Hoya bella [HOY-a BEL-luh] is a small, bushy perennial with clusters of fragrant white flowers with pink coronas. This indoor houseplant is native to southern Asia, Australia, and the Pacific Islands.
The Hoya lanceolata subsp. bella belongs to the Asclepiadaceae family. This family is characterized by pollinia, which are gelatinous masses containing the flower’s pollen.
Several other Hoya genus varieties are grown, such as the Hoya carnosa, Hoya compacta, and Hoya kerrii.
Some common names for the Hoya bella include:
- Wax flower
- Porcelain flower
- Miniature wax plant
The growth habit of Hoya bella varies depending on the growing environment and care.
Hoya Bella Care Instructions
Size & Growth
The growing season for the Bella Hoya differs depending on your USDA hardiness zone. For hardiness zone 10a, the growing season lasts from spring to midsummer.
Zone 10b’s season lasts from spring to summer, Zone 11 runs from spring to autumn, and all year long in zones 12 and up. The leaves are evergreen, but the flowers only grow in spring and summer.
This ornamental species flourishes as a houseplant. It can grow outside during the spring and summer. In its optimal condition, it has a slow to medium growth speed.
If uncontained, the Hoya bella can reach trails or climbs of two to three feet. The bloom size of the tiny wax flowers remains under one inch.
Flowering and Fragrance
Hoya bella is called the porcelain flower for a reason. The blossoms look waxy and artificial. They have a delightful scent and beautiful pink and white coloring.
Flowers occur in late spring to summer, with two to three blooms during this period.
The star-shaped petals arrange themselves in a hanging umbrella inflorescence. Every inflorescence features eight to ten flowers that sprout at a peduncle’s end. Both the flowers and peduncle fall when they fade.
The flowers have a delicate fragrance during the day that intensifies at night. They also produce a sweet nectar that attracts pollinators.
Light & Temperature
The wax plant flourishes in bright light to partial or dappled shade. If you live in a very sunny or humid region, some shade will protect the leaves from burning.
If you are growing your plant indoors, place it by a north-facing window, or some other window with bright, indirect light. You can also grow Bella under fluorescent grow lights.
The Hoya bella is humidity-tolerant and fairs best in 70°-80° degrees Fahrenheit. The minimum cold hardiness is 30°-35° degrees Fahrenheit. Bella rests during the cooler temperatures of fall to early spring.
In nature, Hoya bella withstands high humidity and temperatures over 100° degrees Fahrenheit. For optimal growth, try to keep them in temperatures of 70°-80° degrees Fahrenheit.
Watering and Feeding
When possible, water the plant with distilled water or rainwater. Spray the water onto the air root and mist the leaves, but avoid watering the buds.
During the growing season, keep the soil moist with frequent waterings. Let it dry between sessions. Allow the soil to dry more in the fall and winter, but not to the point that the leaves die.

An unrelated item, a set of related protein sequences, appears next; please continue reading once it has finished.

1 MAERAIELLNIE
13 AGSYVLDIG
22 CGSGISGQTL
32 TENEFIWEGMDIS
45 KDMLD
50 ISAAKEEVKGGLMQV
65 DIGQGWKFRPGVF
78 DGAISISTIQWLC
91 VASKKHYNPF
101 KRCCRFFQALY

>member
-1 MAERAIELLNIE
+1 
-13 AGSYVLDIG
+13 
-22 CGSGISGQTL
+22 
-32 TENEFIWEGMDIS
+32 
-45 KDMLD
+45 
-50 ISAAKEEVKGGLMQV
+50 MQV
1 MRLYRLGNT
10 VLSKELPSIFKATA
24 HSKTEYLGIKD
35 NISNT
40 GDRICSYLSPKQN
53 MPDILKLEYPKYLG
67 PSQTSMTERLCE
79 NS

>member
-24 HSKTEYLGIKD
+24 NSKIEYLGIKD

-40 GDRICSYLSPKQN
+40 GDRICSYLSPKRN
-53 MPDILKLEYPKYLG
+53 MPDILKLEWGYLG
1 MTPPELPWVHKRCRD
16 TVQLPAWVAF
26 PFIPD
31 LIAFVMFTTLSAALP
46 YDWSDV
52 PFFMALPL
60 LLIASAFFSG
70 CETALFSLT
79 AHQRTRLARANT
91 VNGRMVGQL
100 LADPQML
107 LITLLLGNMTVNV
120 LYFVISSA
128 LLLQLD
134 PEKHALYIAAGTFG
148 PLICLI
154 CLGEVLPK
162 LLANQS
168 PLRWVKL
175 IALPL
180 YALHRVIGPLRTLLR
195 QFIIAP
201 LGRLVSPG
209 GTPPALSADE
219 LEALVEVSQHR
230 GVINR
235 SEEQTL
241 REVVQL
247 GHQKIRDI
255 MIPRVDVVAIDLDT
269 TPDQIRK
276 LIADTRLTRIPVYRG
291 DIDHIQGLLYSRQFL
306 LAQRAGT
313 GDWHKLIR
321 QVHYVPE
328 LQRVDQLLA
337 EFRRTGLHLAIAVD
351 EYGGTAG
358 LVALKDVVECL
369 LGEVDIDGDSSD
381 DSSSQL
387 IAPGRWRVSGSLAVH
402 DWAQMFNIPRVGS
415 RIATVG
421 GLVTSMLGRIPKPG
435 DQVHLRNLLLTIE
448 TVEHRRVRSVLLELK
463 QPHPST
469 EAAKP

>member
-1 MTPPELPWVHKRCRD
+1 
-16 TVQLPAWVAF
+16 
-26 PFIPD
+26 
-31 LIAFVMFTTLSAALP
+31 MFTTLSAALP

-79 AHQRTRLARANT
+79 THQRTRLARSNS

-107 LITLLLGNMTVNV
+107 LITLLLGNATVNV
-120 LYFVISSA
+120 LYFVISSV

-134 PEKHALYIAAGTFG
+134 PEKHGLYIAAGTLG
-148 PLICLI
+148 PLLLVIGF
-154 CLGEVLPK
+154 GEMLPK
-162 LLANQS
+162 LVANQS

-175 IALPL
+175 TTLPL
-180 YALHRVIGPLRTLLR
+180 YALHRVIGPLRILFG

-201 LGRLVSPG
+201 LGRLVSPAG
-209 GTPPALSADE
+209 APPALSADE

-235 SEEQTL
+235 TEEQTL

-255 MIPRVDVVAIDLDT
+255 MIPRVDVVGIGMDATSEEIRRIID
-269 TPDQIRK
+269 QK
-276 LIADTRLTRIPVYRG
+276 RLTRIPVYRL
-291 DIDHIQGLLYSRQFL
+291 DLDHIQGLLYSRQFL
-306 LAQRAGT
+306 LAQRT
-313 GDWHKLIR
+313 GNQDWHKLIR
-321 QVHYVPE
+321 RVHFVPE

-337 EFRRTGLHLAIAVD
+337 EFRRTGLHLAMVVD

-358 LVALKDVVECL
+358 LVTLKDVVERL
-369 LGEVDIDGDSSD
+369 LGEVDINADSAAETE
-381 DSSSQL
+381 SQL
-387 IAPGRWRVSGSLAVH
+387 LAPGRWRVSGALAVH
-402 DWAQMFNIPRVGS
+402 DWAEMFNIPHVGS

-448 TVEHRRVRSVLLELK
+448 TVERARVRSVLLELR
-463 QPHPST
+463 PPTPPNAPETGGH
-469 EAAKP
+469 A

You may need to water bella more often if you live in a dry climate or less in a humid one.
When spring rolls around, feed your Hoya bella with liquid fertilizer.
Only fertilize once or twice a year. Don’t worry about feeding it in winter.
If your fertilizer has too much nitrogen, the foliage may yellow. Too much water or fertilizer can brown the leaves and cause the flowers to drop. Be careful not to overdo it.
Soil & Transplanting
This showy houseplant grows well in slightly acidic to neutral potting soil pH values, ranging from 6.1 to 7.3.
The Hoya bella prefers moist yet well-drained soil for potting and transplanting. Still, this resilient plant can handle most commercial soil types as long as you mix it.
Mix slightly acidic soil with plenty of peat moss, or lighten commercial potting soil with perlite. Some Hoya owners add dolomite lime to a heavy peat moss mix to neutralize the acid.
Another option is to mix:
- one part soil with one part sand
- one part pine bark with two parts peat moss
Add lime and high-phosphorus fertilizer to both.
Only repot the wax vine when necessary. Otherwise, you can keep it in the same pot. Hoya bella does not respond well to frequent handling and transplanting.
When repotting, handle the roots carefully and use a pot with drainage.
Grooming and Maintenance
Hoyas are relatively low-maintenance. You can add stakes for climbing into their pots. If you keep them in a hanging basket, this isn’t necessary.
Add drainage dish covered in a thin layer of gravel to promote a humid environment. Do not allow the plant to sit in a puddle of water, but keep the dish moist. You can also cover the soil with a thin layer of gravel to maintain moisture.
When blooming, avoid moving or handling the Hoya bella. Once the flowers have fallen, do not remove the stalks. The buds will sprout from the stalks in the next growing season.
Check out the many types of Hoya plants
How To Propagate Hoya Bella
To propagate the Hoya bella, use stem cuttings to produce a new plant within two years.
Begin propagation in early spring by cutting a stem with at least three leaves. Letting the tissue heal before covering it with soil. Keep the potting mix moist for growth.
Hoya Bella Pests or Diseases
Hoya bellas tend to attract fungus gnats, mealybugs, and spider mites. To protect your plant from these pests, treat it with neem oil or insecticidal soap.
Additionally, a nematode within 100 miles can seek out your waxflower and infect it. If this happens, try to propagate a clean stem before it’s too late.
Misting the leaves with water and keeping the soil moist will help keep the pests away.